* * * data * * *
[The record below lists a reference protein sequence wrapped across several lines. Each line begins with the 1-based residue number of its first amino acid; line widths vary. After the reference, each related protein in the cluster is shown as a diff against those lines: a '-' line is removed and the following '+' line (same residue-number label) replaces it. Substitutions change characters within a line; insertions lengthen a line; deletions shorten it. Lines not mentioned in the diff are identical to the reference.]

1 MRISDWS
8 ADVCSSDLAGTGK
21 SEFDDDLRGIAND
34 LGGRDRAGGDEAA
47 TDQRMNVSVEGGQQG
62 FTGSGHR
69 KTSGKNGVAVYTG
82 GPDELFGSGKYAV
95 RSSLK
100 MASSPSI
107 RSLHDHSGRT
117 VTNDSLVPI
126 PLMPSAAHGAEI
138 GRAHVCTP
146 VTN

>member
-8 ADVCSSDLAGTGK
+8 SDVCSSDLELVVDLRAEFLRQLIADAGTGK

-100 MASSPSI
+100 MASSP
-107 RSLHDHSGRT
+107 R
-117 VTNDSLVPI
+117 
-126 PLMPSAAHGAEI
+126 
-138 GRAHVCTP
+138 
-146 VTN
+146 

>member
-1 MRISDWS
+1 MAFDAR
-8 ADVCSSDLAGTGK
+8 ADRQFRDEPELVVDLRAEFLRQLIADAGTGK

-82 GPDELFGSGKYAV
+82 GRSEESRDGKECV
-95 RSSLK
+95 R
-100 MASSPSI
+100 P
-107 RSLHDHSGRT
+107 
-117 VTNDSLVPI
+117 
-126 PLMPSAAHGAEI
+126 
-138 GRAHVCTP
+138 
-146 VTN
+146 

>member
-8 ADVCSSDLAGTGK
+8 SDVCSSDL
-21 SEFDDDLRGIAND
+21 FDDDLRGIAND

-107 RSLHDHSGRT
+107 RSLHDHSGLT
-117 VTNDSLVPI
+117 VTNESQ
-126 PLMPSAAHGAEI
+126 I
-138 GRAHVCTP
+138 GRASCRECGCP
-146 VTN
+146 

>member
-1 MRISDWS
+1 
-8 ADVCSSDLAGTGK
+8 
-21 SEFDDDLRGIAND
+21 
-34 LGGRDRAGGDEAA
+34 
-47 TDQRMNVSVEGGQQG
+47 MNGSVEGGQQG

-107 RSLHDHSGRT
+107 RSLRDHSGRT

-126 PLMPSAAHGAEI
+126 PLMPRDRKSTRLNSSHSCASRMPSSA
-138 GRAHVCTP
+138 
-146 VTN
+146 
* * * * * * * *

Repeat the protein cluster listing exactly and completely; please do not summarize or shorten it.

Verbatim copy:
[The record below lists a reference protein sequence wrapped across several lines. Each line begins with the 1-based residue number of its first amino acid; line widths vary. After the reference, each related protein in the cluster is shown as a diff against those lines: a '-' line is removed and the following '+' line (same residue-number label) replaces it. Substitutions change characters within a line; insertions lengthen a line; deletions shorten it. Lines not mentioned in the diff are identical to the reference.]

1 MRISDWS
8 ADVCSSDLAGTGK
21 SEFDDDLRGIAND
34 LGGRDRAGGDEAA
47 TDQRMNVSVEGGQQG
62 FTGSGHR
69 KTSGKNGVAVYTG
82 GPDELFGSGKYAV
95 RSSLK
100 MASSPSI
107 RSLHDHSGRT
117 VTNDSLVPI
126 PLMPSAAHGAEI
138 GRAHVCTP
146 VTN

>member
-8 ADVCSSDLAGTGK
+8 SDVCSSDLELVVDLRAEFLRQLIADAGTGK

-100 MASSPSI
+100 MASSP
-107 RSLHDHSGRT
+107 R
-117 VTNDSLVPI
+117 
-126 PLMPSAAHGAEI
+126 
-138 GRAHVCTP
+138 
-146 VTN
+146 

>member
-1 MRISDWS
+1 MAFDAR
-8 ADVCSSDLAGTGK
+8 ADRQFRDEPELVVDLRAEFLRQLIADAGTGK

-82 GPDELFGSGKYAV
+82 GRSEESRDGKECV
-95 RSSLK
+95 R
-100 MASSPSI
+100 P
-107 RSLHDHSGRT
+107 
-117 VTNDSLVPI
+117 
-126 PLMPSAAHGAEI
+126 
-138 GRAHVCTP
+138 
-146 VTN
+146 

>member
-8 ADVCSSDLAGTGK
+8 SDVCSSDL
-21 SEFDDDLRGIAND
+21 FDDDLRGIAND

-107 RSLHDHSGRT
+107 RSLHDHSGLT
-117 VTNDSLVPI
+117 VTNESQ
-126 PLMPSAAHGAEI
+126 I
-138 GRAHVCTP
+138 GRASCRECGCP
-146 VTN
+146 

>member
-1 MRISDWS
+1 
-8 ADVCSSDLAGTGK
+8 
-21 SEFDDDLRGIAND
+21 
-34 LGGRDRAGGDEAA
+34 
-47 TDQRMNVSVEGGQQG
+47 MNGSVEGGQQG

-107 RSLHDHSGRT
+107 RSLRDHSGRT

-126 PLMPSAAHGAEI
+126 PLMPRDRKSTRLNSSHSCASRMPSSA
-138 GRAHVCTP
+138 
-146 VTN
+146 